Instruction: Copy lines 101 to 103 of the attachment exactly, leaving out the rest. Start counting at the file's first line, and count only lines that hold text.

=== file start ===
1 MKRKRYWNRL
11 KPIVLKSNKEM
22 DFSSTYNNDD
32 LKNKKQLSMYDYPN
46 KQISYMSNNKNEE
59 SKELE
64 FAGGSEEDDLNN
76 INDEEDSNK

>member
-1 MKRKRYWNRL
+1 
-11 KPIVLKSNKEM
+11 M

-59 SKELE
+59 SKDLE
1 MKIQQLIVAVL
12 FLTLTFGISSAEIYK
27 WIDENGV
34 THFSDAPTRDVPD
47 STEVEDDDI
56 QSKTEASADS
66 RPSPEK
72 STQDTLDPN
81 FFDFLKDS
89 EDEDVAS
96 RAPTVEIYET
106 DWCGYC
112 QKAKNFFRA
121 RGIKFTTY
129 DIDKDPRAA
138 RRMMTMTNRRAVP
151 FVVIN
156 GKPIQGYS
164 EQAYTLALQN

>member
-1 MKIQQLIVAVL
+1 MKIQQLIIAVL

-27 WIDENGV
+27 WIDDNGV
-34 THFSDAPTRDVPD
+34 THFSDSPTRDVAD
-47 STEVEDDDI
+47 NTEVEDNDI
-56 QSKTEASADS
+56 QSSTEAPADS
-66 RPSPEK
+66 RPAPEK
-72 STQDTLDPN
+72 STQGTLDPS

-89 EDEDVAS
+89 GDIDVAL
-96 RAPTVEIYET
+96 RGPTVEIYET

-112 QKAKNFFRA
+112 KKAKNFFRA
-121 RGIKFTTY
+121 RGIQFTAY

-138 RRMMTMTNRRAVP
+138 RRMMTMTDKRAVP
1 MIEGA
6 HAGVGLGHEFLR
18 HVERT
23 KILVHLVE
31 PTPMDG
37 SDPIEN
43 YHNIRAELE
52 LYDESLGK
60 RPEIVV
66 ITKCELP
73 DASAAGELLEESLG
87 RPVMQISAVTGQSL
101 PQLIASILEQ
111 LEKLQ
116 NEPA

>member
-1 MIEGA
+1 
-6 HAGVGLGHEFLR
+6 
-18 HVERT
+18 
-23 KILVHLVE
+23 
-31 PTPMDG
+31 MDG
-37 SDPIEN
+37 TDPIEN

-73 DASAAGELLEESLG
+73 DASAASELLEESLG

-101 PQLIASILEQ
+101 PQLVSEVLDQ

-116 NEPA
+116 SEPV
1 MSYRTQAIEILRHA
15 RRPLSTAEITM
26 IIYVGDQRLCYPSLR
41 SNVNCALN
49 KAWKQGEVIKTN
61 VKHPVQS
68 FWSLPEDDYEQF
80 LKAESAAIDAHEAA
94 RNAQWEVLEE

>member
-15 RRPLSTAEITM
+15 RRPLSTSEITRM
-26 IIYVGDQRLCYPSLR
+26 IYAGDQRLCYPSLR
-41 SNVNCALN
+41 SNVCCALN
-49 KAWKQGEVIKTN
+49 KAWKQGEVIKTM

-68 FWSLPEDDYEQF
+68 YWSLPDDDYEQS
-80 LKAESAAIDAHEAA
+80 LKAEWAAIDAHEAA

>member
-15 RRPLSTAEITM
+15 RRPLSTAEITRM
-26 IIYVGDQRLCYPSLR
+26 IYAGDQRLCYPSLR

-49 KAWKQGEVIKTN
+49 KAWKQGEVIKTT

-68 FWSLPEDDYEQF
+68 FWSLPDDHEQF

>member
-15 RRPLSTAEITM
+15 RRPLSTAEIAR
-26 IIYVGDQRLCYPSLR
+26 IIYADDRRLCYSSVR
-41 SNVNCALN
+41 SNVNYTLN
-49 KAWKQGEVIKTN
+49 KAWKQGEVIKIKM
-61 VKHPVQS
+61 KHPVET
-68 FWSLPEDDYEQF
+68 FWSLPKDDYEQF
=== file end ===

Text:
80 LKAESAAIDAHEAA
94 RNAQWEVLEE

>member